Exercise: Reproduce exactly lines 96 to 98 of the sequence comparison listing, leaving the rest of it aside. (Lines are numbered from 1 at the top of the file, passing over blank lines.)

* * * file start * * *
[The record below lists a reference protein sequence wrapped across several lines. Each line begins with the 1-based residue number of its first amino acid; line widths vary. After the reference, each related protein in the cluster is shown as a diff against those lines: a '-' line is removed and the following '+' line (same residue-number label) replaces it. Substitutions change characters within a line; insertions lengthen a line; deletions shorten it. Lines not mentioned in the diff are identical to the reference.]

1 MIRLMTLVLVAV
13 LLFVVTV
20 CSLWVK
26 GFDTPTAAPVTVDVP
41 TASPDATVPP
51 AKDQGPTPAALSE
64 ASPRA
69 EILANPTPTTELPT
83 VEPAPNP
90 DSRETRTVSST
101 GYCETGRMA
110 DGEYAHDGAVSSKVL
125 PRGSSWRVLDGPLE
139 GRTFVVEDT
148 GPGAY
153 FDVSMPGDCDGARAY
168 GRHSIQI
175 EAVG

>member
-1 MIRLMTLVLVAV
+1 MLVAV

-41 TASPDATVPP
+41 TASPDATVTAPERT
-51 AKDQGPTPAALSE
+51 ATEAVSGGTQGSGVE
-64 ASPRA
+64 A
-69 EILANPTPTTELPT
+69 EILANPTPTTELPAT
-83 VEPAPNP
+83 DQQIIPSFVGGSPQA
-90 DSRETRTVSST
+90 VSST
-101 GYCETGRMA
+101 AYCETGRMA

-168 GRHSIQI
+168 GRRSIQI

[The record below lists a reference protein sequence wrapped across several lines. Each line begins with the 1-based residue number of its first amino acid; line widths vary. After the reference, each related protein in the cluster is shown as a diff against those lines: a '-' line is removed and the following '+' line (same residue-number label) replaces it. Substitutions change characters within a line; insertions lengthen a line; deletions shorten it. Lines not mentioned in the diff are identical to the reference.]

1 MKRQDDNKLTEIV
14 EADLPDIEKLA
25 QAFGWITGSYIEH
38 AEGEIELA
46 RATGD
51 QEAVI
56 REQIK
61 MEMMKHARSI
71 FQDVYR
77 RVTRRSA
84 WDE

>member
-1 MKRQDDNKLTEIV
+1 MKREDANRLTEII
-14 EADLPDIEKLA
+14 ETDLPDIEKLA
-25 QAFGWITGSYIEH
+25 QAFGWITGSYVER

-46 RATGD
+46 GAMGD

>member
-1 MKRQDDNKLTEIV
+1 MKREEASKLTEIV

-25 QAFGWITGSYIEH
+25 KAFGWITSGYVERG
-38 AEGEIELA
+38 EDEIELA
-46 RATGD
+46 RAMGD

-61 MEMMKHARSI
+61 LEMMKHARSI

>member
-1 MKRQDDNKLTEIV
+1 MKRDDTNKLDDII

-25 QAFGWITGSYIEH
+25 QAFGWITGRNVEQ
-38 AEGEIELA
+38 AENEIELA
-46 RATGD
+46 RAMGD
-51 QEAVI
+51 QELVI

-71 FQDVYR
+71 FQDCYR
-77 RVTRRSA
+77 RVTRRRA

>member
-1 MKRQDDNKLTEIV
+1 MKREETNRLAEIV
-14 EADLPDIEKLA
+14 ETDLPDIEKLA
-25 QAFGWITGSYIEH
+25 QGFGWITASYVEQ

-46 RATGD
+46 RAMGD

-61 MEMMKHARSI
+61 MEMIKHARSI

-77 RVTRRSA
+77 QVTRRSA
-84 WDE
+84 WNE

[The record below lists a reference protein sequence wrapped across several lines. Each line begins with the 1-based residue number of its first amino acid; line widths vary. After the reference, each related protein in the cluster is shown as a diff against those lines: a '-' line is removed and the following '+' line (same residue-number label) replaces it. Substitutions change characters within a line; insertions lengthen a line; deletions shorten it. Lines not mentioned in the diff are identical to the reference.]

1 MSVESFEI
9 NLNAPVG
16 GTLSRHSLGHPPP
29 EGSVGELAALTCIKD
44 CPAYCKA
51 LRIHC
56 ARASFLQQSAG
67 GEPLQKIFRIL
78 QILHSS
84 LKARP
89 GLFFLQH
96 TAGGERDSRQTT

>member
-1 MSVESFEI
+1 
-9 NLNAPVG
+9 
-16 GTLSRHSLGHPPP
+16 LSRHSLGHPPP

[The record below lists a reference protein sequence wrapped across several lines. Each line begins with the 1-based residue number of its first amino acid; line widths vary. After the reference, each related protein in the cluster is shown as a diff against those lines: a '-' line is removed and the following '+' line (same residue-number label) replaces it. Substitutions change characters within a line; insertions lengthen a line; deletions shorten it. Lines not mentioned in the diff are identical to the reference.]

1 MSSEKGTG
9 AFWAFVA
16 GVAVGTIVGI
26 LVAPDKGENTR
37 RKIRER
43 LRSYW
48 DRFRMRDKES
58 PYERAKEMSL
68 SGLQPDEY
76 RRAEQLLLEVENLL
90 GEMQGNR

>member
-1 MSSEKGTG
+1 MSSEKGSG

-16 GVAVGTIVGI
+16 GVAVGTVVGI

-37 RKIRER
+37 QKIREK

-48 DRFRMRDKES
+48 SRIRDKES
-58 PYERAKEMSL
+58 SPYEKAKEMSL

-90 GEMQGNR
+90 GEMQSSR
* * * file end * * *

+61 MEMIKHARSI

-77 RVTRRSA
+77 QVTRRSA